By Jason Keidel
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Learning the mutating totem pole of college football rankings requires either a degree in astrophysics or the patience of a crocodile.

Most of us have neither.

Sunday night we learned that Oklahoma is the top team in the land. Sunday afternoon it was Oregon. (Or was it Boise State?) The day before it was Ohio State. A week before that it was Alabama.

The BCS has final word, but it doesn’t speak. It’s an amalgam of math that would make John Nash dizzy. Leave it to bureaucrats to solve a problem by making it worse.

Schools say they can’t play a playoff because it thwarts the schedule of the student, blunts the inner academic. They want a 3.5 average from the 250-pounder who runs a 4.5. Stop it. Just stop it.

You’re worried about the pristine status of the student-athlete – the greatest misnomer of all, at least in football. You worry about the wide receiver’s midterm paper, which presupposes that he wrote it. You want to preserve amateur athletics when it’s nearly extinct. And where was your indignity in 1992 when Barkley and Jordan space-jammed their way to 60-point wins over Angola?

For every Myron Rolle (a Rhodes Scholar from Florida State) there are bushels of Reggie Bushes using the classroom as a chalkboard funnel for the sneaker deal. We all know it. Books are to be burned before reading.

University brass only cares about the cash cow of the bowl system. No, not all schools make money from bowl games, but the BCS ones pay eight-figures. They shun the playoff fun under the guise of guarding their kids. It’s all about the kids. GPA, not BCS, baby.

“In the current system, every game is a playoff!” you scream. Then why do the schools make their own schedules? Notre Dame played Western Michigan last Saturday. I have no idea why. Do you? Did Western Michigan provide the gritty gridiron test for a team that pretends to contend for major bowl games? We could ask Ohio State the same question after they played Eastern Michigan.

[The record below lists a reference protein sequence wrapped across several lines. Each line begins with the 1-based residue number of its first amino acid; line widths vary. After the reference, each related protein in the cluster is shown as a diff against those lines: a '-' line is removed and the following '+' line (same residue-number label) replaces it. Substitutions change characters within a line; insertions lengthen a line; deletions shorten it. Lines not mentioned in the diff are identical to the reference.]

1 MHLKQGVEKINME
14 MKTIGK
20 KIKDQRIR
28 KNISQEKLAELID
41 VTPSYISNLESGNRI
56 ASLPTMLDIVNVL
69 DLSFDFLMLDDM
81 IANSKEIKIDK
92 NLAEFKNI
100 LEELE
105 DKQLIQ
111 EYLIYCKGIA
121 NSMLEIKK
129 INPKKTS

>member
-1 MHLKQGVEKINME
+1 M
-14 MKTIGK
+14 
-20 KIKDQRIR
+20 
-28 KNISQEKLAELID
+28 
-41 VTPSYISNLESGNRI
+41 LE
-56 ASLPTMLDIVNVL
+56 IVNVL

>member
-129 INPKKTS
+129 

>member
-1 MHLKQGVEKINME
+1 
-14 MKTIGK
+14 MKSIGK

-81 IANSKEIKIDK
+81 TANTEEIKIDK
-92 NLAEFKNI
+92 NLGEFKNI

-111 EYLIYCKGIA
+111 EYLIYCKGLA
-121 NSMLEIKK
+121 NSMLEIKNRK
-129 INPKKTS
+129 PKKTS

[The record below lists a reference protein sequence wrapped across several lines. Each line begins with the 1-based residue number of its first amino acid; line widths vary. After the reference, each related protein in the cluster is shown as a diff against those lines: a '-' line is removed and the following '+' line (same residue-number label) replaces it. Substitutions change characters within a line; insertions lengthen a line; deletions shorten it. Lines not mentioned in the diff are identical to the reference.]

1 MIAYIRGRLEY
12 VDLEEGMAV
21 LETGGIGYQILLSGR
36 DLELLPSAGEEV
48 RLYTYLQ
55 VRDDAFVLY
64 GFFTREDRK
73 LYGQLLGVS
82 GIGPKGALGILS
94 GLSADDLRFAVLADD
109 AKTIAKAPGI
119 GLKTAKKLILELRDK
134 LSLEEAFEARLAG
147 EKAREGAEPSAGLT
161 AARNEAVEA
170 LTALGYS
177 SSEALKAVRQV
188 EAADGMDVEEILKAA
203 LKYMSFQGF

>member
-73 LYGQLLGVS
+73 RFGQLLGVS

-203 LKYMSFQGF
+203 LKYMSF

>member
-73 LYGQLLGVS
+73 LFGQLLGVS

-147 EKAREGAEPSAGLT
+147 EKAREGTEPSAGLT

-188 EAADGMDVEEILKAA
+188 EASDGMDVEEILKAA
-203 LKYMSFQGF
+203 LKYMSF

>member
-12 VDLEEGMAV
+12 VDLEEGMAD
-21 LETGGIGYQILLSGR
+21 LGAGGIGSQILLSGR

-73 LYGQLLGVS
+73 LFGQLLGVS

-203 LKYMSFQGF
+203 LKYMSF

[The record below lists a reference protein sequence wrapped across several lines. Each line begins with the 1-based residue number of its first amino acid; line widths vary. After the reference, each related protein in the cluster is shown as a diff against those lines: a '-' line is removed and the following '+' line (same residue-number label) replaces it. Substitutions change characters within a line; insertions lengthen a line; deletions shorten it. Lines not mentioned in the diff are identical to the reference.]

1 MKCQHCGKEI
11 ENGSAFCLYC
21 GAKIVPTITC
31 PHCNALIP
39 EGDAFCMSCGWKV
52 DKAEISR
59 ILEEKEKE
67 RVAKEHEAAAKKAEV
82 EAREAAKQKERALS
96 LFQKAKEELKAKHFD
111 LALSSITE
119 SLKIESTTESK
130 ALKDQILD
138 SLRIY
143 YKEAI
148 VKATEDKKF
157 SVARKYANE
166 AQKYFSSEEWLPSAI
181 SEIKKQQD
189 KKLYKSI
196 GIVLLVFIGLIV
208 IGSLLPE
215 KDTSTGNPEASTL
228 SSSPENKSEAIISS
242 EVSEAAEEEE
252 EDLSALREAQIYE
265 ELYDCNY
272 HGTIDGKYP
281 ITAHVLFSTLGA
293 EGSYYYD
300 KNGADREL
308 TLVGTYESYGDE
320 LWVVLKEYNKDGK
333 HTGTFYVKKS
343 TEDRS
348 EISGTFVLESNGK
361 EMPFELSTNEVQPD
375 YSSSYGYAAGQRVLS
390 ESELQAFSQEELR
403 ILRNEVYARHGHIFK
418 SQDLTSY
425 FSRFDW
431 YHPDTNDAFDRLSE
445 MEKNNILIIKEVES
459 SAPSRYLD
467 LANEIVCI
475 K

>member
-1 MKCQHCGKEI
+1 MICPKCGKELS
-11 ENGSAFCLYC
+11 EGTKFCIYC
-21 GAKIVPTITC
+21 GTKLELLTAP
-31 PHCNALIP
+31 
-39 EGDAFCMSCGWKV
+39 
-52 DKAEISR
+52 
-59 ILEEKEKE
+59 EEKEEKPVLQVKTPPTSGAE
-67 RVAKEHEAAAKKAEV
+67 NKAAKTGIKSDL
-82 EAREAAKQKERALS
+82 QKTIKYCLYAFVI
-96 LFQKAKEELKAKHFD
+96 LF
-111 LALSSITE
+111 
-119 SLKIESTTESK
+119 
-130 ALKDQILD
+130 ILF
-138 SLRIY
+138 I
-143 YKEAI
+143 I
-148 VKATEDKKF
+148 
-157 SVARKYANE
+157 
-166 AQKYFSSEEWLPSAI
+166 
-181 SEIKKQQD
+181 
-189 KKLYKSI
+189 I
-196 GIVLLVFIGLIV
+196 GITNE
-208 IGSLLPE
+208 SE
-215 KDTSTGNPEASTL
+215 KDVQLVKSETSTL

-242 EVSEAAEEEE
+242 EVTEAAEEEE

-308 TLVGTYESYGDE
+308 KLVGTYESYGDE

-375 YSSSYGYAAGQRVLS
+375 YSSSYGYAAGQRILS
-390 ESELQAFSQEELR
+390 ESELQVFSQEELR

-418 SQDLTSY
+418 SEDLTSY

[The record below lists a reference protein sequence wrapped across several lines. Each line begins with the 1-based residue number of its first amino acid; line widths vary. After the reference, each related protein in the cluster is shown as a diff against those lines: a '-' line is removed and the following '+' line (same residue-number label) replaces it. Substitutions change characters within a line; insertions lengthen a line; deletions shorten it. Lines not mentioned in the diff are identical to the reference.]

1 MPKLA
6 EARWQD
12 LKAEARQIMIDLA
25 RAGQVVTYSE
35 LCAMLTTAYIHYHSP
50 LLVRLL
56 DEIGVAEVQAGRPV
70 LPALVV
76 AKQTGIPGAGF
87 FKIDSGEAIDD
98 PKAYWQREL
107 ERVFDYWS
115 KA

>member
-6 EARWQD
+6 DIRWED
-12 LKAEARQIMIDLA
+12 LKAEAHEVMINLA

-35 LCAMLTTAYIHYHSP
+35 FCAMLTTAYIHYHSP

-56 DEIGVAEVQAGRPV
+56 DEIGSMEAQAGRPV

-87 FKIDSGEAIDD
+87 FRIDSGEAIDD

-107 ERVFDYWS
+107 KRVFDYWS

Stop the crap and slap the system with a playoff. It works for every other sport. In fact, a tournament is the only thing that makes college basketball tolerable. The St. John’s – South Florida clash in January only matters to the alumni of the schools. (I didn’t even know South Florida existed before they joined the Big East.) But when March Madness starts you’re wrapped in spreadsheets, bracket-busters, office pools – for entertainment purposes only, of course – and dreams of being king of the cubicles.

Eight teams would suffice. Sure, the ninth-ranked team will gripe with the same fervor that the third-ranked team does now. But chances are that the No. 9 team has one or more losses and will preach from a crumbling platform. No one will listen.

Strip the façade of the student-athlete whom, we officially learned, is paid to play. Sports Illustrated broke the story of Josh Luchs, an agent who asserts he supported dozens of college football players and their families as a way to obtain them as clients. The story, though important, is a formality. Anyone with a computer and a pulse had a pretty good idea that college players become pros long before the draft.

There’s about a five-week gap between each team’s final game and their bowl. Remove the conference championship games (which only hurt the few teams forced to play in them) and start the playoff the first week in December.

“Rooting for the laundry” is an old mantra meaning you only care about the jersey, not the guy wearing it. BCS conferences root for laundry too, the money they rinse from Tostitos, FedEx, Allstate…

Is your team in good hands?

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